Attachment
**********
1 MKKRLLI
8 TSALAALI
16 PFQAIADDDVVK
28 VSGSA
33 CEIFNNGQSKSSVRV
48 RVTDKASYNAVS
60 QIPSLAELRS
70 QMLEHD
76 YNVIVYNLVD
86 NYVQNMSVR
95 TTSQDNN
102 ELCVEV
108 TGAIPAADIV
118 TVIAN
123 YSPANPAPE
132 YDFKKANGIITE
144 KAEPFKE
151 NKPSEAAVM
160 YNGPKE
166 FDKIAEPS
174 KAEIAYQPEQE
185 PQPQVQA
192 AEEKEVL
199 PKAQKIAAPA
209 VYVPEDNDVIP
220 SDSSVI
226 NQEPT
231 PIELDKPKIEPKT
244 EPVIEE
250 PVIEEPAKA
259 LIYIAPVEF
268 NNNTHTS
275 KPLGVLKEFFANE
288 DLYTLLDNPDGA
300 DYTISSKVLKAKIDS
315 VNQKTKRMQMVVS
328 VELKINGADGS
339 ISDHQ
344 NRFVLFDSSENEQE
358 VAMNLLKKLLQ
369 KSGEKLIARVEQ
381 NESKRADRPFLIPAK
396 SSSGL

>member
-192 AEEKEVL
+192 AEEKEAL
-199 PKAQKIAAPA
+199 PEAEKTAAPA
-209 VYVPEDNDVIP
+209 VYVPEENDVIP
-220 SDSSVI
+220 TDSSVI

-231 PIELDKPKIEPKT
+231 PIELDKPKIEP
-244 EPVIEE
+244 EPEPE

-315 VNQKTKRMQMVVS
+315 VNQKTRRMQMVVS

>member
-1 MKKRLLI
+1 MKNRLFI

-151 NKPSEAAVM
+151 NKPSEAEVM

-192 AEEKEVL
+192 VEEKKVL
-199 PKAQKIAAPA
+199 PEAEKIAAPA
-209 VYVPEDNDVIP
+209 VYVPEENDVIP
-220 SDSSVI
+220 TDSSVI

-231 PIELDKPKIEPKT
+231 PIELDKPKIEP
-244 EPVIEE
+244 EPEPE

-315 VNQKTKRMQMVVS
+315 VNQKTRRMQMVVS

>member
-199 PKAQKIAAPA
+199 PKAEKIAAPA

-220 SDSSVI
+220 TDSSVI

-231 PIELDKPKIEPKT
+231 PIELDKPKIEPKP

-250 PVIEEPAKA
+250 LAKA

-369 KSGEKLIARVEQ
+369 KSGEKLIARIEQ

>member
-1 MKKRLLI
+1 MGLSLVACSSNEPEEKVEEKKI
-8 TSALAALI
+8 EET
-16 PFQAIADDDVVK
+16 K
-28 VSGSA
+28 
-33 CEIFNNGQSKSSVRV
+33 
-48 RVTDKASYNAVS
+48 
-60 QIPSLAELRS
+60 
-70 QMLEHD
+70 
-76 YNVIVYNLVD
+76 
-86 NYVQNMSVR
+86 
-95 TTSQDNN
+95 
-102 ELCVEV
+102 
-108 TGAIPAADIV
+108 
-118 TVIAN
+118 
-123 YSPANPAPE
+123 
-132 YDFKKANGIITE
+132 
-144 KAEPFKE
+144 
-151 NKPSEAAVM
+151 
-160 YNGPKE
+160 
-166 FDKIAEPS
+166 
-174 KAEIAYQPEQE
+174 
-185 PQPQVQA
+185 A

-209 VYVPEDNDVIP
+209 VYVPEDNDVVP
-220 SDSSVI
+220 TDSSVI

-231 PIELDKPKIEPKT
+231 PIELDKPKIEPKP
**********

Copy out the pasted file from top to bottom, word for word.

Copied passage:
1 MKKRLLI
8 TSALAALI
16 PFQAIADDDVVK
28 VSGSA
33 CEIFNNGQSKSSVRV
48 RVTDKASYNAVS
60 QIPSLAELRS
70 QMLEHD
76 YNVIVYNLVD
86 NYVQNMSVR
95 TTSQDNN
102 ELCVEV
108 TGAIPAADIV
118 TVIAN
123 YSPANPAPE
132 YDFKKANGIITE
144 KAEPFKE
151 NKPSEAAVM
160 YNGPKE
166 FDKIAEPS
174 KAEIAYQPEQE
185 PQPQVQA
192 AEEKEVL
199 PKAQKIAAPA
209 VYVPEDNDVIP
220 SDSSVI
226 NQEPT
231 PIELDKPKIEPKT
244 EPVIEE
250 PVIEEPAKA
259 LIYIAPVEF
268 NNNTHTS
275 KPLGVLKEFFANE
288 DLYTLLDNPDGA
300 DYTISSKVLKAKIDS
315 VNQKTKRMQMVVS
328 VELKINGADGS
339 ISDHQ
344 NRFVLFDSSENEQE
358 VAMNLLKKLLQ
369 KSGEKLIARVEQ
381 NESKRADRPFLIPAK
396 SSSGL

>member
-192 AEEKEVL
+192 AEEKEAL
-199 PKAQKIAAPA
+199 PEAEKTAAPA
-209 VYVPEDNDVIP
+209 VYVPEENDVIP
-220 SDSSVI
+220 TDSSVI

-231 PIELDKPKIEPKT
+231 PIELDKPKIEP
-244 EPVIEE
+244 EPEPE

-315 VNQKTKRMQMVVS
+315 VNQKTRRMQMVVS

>member
-1 MKKRLLI
+1 MKNRLFI

-151 NKPSEAAVM
+151 NKPSEAEVM

-192 AEEKEVL
+192 VEEKKVL
-199 PKAQKIAAPA
+199 PEAEKIAAPA
-209 VYVPEDNDVIP
+209 VYVPEENDVIP
-220 SDSSVI
+220 TDSSVI

-231 PIELDKPKIEPKT
+231 PIELDKPKIEP
-244 EPVIEE
+244 EPEPE

-315 VNQKTKRMQMVVS
+315 VNQKTRRMQMVVS

>member
-199 PKAQKIAAPA
+199 PKAEKIAAPA

-220 SDSSVI
+220 TDSSVI

-231 PIELDKPKIEPKT
+231 PIELDKPKIEPKP

-250 PVIEEPAKA
+250 LAKA

-369 KSGEKLIARVEQ
+369 KSGEKLIARIEQ

>member
-1 MKKRLLI
+1 MGLSLVACSSNEPEEKVEEKKI
-8 TSALAALI
+8 EET
-16 PFQAIADDDVVK
+16 K
-28 VSGSA
+28 
-33 CEIFNNGQSKSSVRV
+33 
-48 RVTDKASYNAVS
+48 
-60 QIPSLAELRS
+60 
-70 QMLEHD
+70 
-76 YNVIVYNLVD
+76 
-86 NYVQNMSVR
+86 
-95 TTSQDNN
+95 
-102 ELCVEV
+102 
-108 TGAIPAADIV
+108 
-118 TVIAN
+118 
-123 YSPANPAPE
+123 
-132 YDFKKANGIITE
+132 
-144 KAEPFKE
+144 
-151 NKPSEAAVM
+151 
-160 YNGPKE
+160 
-166 FDKIAEPS
+166 
-174 KAEIAYQPEQE
+174 
-185 PQPQVQA
+185 A

-209 VYVPEDNDVIP
+209 VYVPEDNDVVP
-220 SDSSVI
+220 TDSSVI

-231 PIELDKPKIEPKT
+231 PIELDKPKIEPKP